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Spirituality and the camino

sillydoll

Veteran Member
Past OR future Camino
2002 CF: 2004 from Paris: 2006 VF: 2007 CF: 2009 Aragones, Ingles, Finisterre: 2011 X 2 on CF: 2013 'Caracoles': 2014 CF and Ingles 'Caracoles":2015 Logrono-Burgos (Hospitalero San Anton): 2016 La Douay to Aosta/San Gimignano to Rome:
There are many different definitions of the term ‘spirituality’.
“In the broad sense it concerns itself with the ‘matters of the spirit’: it can also reflect a sense of meaning and purpose, a sense of self and of relationship with 'that which is greater than self'; or a journey or path to enlightenment.”
There are many different ways to have a spiritual experience and what makes for a spiritual experience for one may not do it for another.
Some people may have a spiritual experience whilst doing yoga. For others, it is whilst attending a rock concert! For some it can be summiting a high mountain, for others it is a walk along the beach.
Some people experience their spirituality when they are alone (like the monks and hermits of old); others find it whilst working with the masses (like Mother Theresa).
Muslims have a spiritual experience whilst walking with millions of like-minded pilgrims to Haj. Hindus experience theirs thronging with thousands of other devotees on the banks of the Ganges.
The Vatican is the most visited Christian shrine in the world and the second is Our Lady of Guadalupe where millions of ‘pilgrims’ visit the Basílica of Guadalupe in Mexico City on 12th December. Neither require that you walk to the shrines, or that you be alone. On the contrary, it is precisely being a part of the multitude, the sense of belonging to something greater than self' that creates the spiritual experience.
If being alone or away from large numbers of pilgrims is where you find your spirituality then the camino is probably no longer the place for you. There are many other less populated, even isolated trails where you will have a better chance of having a spiritual expereince.
It is because I feel a part of the camino community, present, past and future that it has become a spiritual journey for me. I don’t need to search for it, or be alone to feel it, or be in an isolated place to find it. Just being on the camino - especially in the company of other pilgrims - makes it a a spiritual experience and I can't wait to get back again!
 
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JohnnieWalker

Nunca se camina solo
If being alone or away from large numbers of pilgrims is where you find your spirituality then the camino is probably no longer the place for you.

Sil, as ever I share your enthusiasm. But let´s remember that there are many pilgrimage routes to Santiago and many different times of the year in which to walk them. I´ve been walking over the last few days with increasingly small groups of pilgrims - only 5 arrived in Santo Domingo de la Calzada last night. Almost all had decided to walk at this time of the year to avoid the crowds and spend some time alone walking whilst enjoying the occassional company of other other pilgrims in the evening. In January I walked from Sevilla for three weeks and never met another pilgrim and didn´t speak any English at all during that time. On the Camino Ingles later in the year I also never met anyone although there had been a pilgrim the day before! Solitary walking isn´t for everyone and for some people joining the travelling community is what is most important. I think it is up to every individual to find what is best for them - there are no Pilgrimage Policemen to enforce non existant rules :)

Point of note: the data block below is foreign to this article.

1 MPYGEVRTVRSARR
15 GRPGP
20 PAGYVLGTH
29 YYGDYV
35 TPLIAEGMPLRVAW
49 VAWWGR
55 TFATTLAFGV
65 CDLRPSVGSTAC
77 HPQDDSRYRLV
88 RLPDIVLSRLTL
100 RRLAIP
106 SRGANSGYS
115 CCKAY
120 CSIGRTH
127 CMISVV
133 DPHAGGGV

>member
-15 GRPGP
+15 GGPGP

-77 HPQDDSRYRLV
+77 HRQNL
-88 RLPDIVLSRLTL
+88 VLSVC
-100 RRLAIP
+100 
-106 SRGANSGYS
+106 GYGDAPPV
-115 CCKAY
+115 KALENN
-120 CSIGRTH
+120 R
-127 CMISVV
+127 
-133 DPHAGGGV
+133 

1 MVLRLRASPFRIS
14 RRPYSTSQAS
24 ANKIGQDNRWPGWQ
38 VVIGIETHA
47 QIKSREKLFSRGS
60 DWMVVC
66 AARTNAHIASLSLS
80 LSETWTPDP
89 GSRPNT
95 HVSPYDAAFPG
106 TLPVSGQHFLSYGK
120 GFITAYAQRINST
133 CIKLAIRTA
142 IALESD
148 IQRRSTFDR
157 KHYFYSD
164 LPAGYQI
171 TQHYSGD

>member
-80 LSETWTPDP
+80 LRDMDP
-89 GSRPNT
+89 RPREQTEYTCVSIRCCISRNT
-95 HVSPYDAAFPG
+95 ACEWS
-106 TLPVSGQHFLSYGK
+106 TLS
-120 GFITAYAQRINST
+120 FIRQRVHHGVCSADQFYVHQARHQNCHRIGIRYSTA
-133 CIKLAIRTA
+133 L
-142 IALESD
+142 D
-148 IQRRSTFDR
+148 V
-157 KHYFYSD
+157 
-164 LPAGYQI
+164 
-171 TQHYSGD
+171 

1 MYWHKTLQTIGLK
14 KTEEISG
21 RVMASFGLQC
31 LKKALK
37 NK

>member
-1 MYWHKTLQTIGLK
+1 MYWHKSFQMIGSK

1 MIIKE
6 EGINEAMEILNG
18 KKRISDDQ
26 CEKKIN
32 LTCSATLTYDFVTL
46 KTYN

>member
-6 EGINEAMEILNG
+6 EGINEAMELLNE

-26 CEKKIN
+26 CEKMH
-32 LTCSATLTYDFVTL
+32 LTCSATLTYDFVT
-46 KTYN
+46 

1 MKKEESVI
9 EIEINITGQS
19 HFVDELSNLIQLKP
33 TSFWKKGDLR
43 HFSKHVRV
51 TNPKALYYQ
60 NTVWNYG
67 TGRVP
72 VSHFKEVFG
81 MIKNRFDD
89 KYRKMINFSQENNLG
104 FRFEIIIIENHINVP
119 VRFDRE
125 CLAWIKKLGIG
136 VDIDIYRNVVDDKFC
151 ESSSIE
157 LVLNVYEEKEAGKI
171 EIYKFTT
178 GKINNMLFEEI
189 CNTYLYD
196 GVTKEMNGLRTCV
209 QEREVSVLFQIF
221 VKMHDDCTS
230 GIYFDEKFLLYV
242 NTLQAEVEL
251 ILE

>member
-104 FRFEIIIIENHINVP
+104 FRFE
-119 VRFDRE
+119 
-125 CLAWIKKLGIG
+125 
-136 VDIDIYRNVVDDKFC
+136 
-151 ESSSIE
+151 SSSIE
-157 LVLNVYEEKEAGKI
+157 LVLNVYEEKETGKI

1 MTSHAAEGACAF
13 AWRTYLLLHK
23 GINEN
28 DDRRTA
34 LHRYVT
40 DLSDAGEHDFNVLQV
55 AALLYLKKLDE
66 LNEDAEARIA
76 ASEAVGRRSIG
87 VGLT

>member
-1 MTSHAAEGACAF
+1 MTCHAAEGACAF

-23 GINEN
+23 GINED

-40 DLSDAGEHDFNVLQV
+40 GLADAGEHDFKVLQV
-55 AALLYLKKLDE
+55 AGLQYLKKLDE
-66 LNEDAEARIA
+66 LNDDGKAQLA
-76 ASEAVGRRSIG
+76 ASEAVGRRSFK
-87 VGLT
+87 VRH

sillydoll

Veteran Member
Past OR future Camino
2002 CF: 2004 from Paris: 2006 VF: 2007 CF: 2009 Aragones, Ingles, Finisterre: 2011 X 2 on CF: 2013 'Caracoles': 2014 CF and Ingles 'Caracoles":2015 Logrono-Burgos (Hospitalero San Anton): 2016 La Douay to Aosta/San Gimignano to Rome:
Thank you for putting it into perspective. I am still in 'camino frances in September' mode (and am still dreaming camino dreams!)
Perhaps I needed to say that a busy time on a popular pilgrimage route is not for those who need quiet isolation - that would include the camino frances between March and November.
Buen camino for the rest of your walk,
 

Trudy

Active Member
Past OR future Camino
(2006) Roncesvalles to Leon (2007) Leon to Compostela
Crowds on the Camino Frances can be a welcoming or frustrating experience, depending on what you expect from the pilgrimage, or indeed mood on any particular day.

I like to walk alone as I find chattering groups of people can be sometimes distracting and annoying, although at times it is comforting to see someone just ahead of or following me. So, to find that 'spiritual isolation' whilst walking I left the albergues later than most pilgrims, generally beteween 7 and 7.30am. That way I often had the trail to myself and fewer crowds in the bars. This was in May 2006 and 2007, and even leaving later than most, I still had no problems finding a bed, but then I'm slow and only do about 20kms per day.
 

Charles

New Member
I did a survey on the Camino Frances, September 2006. 99 people left Triacastela on the old route between 7am and 9am. Sunrise was at 7.45am. There was hardly a soul about on the trail the rest of the day.

Charles
 
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